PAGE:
Feb. 18, 2013 — A team of scientists and surgeons from Newcastle are developing a new nasal spray from a marine microbe to help clear chronic sinusitis.

They are using an enzyme isolated from a marine bacterium Bacillus licheniformis found on the surface of seaweed, which the scientists at Newcastle University were originally researching for the purpose of cleaning the hulls of ships.

Publishing  recently in PLOS ONE, they describe how in many cases of chronic sinusitis the bacteria form a biofilm, a slimy protective barrier which can protect them from Read the rest of this entry »

Posted in Biomimicry | Tagged: , | 2 Comments »

Moth Says Pimp My Ride, Drives Robot to Sex

Posted by Richard Conniff on February 6, 2013

This one really needs a photo, or maybe a cartoon.   It’s like a 17-year-old boy with the keys to his Dad’s Mustang out trying to pick up girls.    Here’s the report from ScienceDaily:

 A small, two-wheeled robot has been driven by a male silkmoth to track down the sex pheromone usually given off by a female mate.The robot has been used to characterize the silkmoth’s tracking behaviors and it is hoped that these can be applied to other autonomous robots so they can track down smells, and the subsequent sources, of environmental spills and leaks when fitted with highly sensitive sensors.

The results have been published 6 February, in IOP Publishing’s journal Bioinspiration and Biomimetics.

The male silkmoth was chosen as the ‘driver’ of the robot due to its characteristic ‘mating dance’ when reacting to the sex pheromone of the female. Once the male is stimulated Read the rest of this entry »

Posted in Biomimicry | 1 Comment »

Fashionable Slime

Posted by Richard Conniff on November 29, 2012

Sooner or later we all have to eat our words, and today it’s my slimy turn.  Here’s part of what I wrote about slime eels, also known as hagfish, in my 1996 book Spineless Wonders:  Strange Tales of the Invertebrate World:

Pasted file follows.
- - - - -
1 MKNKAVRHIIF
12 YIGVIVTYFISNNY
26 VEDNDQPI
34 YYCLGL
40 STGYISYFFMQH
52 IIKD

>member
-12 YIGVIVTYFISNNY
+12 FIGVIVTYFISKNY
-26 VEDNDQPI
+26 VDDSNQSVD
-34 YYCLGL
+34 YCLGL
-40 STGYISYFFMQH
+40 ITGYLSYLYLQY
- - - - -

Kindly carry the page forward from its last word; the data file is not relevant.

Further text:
Among other habits that have endeared them to seafarers, slime eels like to enter dead or dying bodies on the ocean bot­tom by way of mouth, gills, or anus, and gobble up everything except bones and skin, which remain intact. Fish immobilized in gill nets are particularly susceptible. In one study in the Gulf of Maine, slime eels gutted 3 percent to 5 percent of the catch. J. B. Heiser, a biologist at Cornell University’s Shoals Marine Laboratory in Maine, describes what’s left of the fish as “a bag of bones, literally . .. like it had been sucked dry by a high- powered vacuum cleaner.”

Slime eels are often still inside the fish when the bloated gill net spills its contents onto the fisherman’s deck, and Heiser, who has opened up several specimens, says the hags ensconced in their victim are typically well-fed and at ease, “smiling, slimy, usually snoring—gently.” In one case, the record, a single cod contained 123 slime eels, in a pink, wriggling mass.

It is a disheartening sight for fishermen, touching some source of horror beyond mere economic loss. One fisheries ex­pert has attributed this horror to the slime itself: “Being worth­less . . . the hag is an unmitigated nuisance, and a particularly loathsome one owing to its habit of pouring out slime from its mucous sacs in quantity out of all proportion to its small size. One hag, it is said, can easily fill a two-gallon bucket, nor do we think this any exaggeration.”

But, oh, how wrong, how terribly narrow-minded, of both me and my nameless expert, because hagfish slime is apparently destined to become the stuff of high fashion.  ScienceDaily reports:

Nylon, Kevlar and other synthetic fabrics: Step aside. If new scientific research pans out, people may be sporting shirts, blouses and other garments made from fibers modeled after those in the icky, super-strong slime from Read the rest of this entry »

Posted in Biomimicry, Cool Tools | Leave a Comment »

An Eyeful of Natural Selection

Posted by Richard Conniff on October 1, 2012

(Photo selection from Rainforest Journeys)

You are looking at the hind end  [see correction below] of various rainforest caterpillars.  But if you thought for just a moment that you were looking at snakes or lizards, well, so do a lot of predators.  And that’s the point.

These false eye spots give defenseless caterpillars a moment of protection, startling birds, for instance, into sudden retreat.  The caterpillars that don’t have that startle effect get eaten up.  Thus natural selection has made the trait widespread in the caterpillar world.